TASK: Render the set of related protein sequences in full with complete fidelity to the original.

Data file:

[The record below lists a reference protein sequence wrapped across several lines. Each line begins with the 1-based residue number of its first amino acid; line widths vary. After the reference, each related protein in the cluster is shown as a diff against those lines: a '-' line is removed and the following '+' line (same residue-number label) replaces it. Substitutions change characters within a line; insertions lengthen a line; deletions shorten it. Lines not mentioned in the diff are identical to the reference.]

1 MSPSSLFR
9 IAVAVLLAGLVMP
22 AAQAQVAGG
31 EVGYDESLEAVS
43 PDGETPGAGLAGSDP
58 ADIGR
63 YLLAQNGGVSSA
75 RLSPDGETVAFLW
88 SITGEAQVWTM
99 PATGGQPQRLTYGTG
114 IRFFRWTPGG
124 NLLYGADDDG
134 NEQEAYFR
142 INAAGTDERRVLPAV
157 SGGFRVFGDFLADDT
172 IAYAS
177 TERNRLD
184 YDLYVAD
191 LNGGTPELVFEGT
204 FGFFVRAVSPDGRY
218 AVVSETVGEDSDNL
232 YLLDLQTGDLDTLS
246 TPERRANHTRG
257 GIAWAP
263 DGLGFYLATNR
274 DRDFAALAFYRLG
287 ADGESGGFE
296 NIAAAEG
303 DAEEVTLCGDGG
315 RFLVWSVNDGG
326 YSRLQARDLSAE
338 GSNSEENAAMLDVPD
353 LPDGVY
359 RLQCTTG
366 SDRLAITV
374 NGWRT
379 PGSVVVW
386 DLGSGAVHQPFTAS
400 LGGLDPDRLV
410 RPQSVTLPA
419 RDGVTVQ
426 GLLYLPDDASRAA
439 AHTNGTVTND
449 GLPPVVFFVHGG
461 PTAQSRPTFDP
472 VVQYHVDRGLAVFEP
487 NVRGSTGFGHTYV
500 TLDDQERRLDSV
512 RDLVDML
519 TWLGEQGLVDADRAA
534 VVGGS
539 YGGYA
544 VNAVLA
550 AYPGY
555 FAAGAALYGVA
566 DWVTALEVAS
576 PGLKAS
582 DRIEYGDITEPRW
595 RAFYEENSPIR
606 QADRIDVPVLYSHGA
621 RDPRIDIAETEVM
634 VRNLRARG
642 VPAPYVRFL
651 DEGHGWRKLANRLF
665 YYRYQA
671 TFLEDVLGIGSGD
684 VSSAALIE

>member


[The record below lists a reference protein sequence wrapped across several lines. Each line begins with the 1-based residue number of its first amino acid; line widths vary. After the reference, each related protein in the cluster is shown as a diff against those lines: a '-' line is removed and the following '+' line (same residue-number label) replaces it. Substitutions change characters within a line; insertions lengthen a line; deletions shorten it. Lines not mentioned in the diff are identical to the reference.]

1 MSPSSLFR
9 IAVAVLLAGLVMP
22 AAQAQVAGG
31 EVGYDESLEAVS
43 PDGETPGAGLAGSDP
58 ADIGR
63 YLLAQNGGVSSA
75 RLSPDGETVAFLW
88 SITGEAQVWTM
99 PATGGQPQRLTYGTG
114 IRFFRWTPGG
124 NLLYGADDDG
134 NEQEAYFR
142 INAAGTDERRVLPAV
157 SGGFRVFGDFLADDT
172 IAYAS
177 TERNRLD
184 YDLYVAD
191 LNGGTPELVFEGT
204 FGFFVRAVSPDGRY
218 AVVSETVGEDSDNL
232 YLLDLQTGDLDTLS
246 TPERRANHTRG
257 GIAWAP
263 DGLGFYLATNR
274 DRDFAALAFYRLG
287 ADGESGGFE
296 NIAAAEG
303 DAEEVTLCGDGG
315 RFLVWSVNDGG
326 YSRLQARDLSAE
338 GSNSEENAAMLDVPD
353 LPDGVY
359 RLQCTTG
366 SDRLAITV
374 NGWRT
379 PGSVVVW
386 DLGSGAVHQPFTAS
400 LGGLDPDRLV
410 RPQSVTLPA
419 RDGVTVQ
426 GLLYLPDDASRAA
439 AHTNGTVTND
449 GLPPVVFFVHGG
461 PTAQSRPTFDP
472 VVQYHVDRGLAVFEP
487 NVRGSTGFGHTYV
500 TLDDQERRLDSV
512 RDLVDML
519 TWLGEQGLVDADRAA
534 VVGGS
539 YGGYA
544 VNAVLA
550 AYPGY
555 FAAGAALYGVA
566 DWVTALEVAS
576 PGLKAS
582 DRIEYGDITEPRW
595 RAFYEENSPIR
606 QADRIDVPVLYSHGA
621 RDPRIDIAETEVM
634 VRNLRARG
642 VPAPYVRFL
651 DEGHGWRKLANRLF
665 YYRYQA
671 TFLEDVLGIGSGD
684 VSSAALIE

>member